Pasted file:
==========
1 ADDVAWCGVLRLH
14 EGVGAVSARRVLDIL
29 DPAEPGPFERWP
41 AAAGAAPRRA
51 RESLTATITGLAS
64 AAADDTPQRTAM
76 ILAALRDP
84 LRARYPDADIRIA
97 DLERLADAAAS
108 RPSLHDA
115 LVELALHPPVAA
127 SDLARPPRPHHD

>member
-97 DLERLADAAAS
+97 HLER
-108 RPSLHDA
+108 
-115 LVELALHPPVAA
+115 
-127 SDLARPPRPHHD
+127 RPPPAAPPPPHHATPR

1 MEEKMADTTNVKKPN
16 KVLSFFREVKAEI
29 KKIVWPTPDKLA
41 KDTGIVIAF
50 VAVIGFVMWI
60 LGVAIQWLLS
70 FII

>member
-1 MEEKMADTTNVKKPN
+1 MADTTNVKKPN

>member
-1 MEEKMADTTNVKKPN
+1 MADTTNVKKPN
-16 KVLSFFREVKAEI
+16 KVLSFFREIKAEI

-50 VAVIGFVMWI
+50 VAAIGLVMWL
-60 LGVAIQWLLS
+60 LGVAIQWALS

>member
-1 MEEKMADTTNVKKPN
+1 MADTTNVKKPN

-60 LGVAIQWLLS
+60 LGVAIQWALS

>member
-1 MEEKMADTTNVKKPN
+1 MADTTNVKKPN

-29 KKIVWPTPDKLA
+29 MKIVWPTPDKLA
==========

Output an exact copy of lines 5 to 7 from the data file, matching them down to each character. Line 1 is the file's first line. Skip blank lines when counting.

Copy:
51 RESLTATITGLAS
64 AAADDTPQRTAM
76 ILAALRDP